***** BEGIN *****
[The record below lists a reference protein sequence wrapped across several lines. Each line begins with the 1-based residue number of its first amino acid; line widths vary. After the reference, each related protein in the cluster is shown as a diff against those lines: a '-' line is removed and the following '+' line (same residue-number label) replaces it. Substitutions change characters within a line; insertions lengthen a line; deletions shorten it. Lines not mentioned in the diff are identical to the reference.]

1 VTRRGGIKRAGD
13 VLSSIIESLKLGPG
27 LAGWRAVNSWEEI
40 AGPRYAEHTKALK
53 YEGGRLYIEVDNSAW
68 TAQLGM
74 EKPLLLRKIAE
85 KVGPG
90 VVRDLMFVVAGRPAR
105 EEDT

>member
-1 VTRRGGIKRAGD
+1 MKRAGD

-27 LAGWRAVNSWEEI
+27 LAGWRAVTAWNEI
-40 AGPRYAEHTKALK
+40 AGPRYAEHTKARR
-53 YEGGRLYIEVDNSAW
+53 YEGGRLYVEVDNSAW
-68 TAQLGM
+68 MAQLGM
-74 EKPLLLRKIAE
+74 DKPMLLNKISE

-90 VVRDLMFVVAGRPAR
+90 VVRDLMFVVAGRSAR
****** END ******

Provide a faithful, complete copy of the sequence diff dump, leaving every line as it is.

[The record below lists a reference protein sequence wrapped across several lines. Each line begins with the 1-based residue number of its first amino acid; line widths vary. After the reference, each related protein in the cluster is shown as a diff against those lines: a '-' line is removed and the following '+' line (same residue-number label) replaces it. Substitutions change characters within a line; insertions lengthen a line; deletions shorten it. Lines not mentioned in the diff are identical to the reference.]

1 VTRRGGIKRAGD
13 VLSSIIESLKLGPG
27 LAGWRAVNSWEEI
40 AGPRYAEHTKALK
53 YEGGRLYIEVDNSAW
68 TAQLGM
74 EKPLLLRKIAE
85 KVGPG
90 VVRDLMFVVAGRPAR
105 EEDT

>member
-1 VTRRGGIKRAGD
+1 MKRAGD

-27 LAGWRAVNSWEEI
+27 LAGWRAVTAWNEI
-40 AGPRYAEHTKALK
+40 AGPRYAEHTKARR
-53 YEGGRLYIEVDNSAW
+53 YEGGRLYVEVDNSAW
-68 TAQLGM
+68 MAQLGM
-74 EKPLLLRKIAE
+74 DKPMLLNKISE

-90 VVRDLMFVVAGRPAR
+90 VVRDLMFVVAGRSAR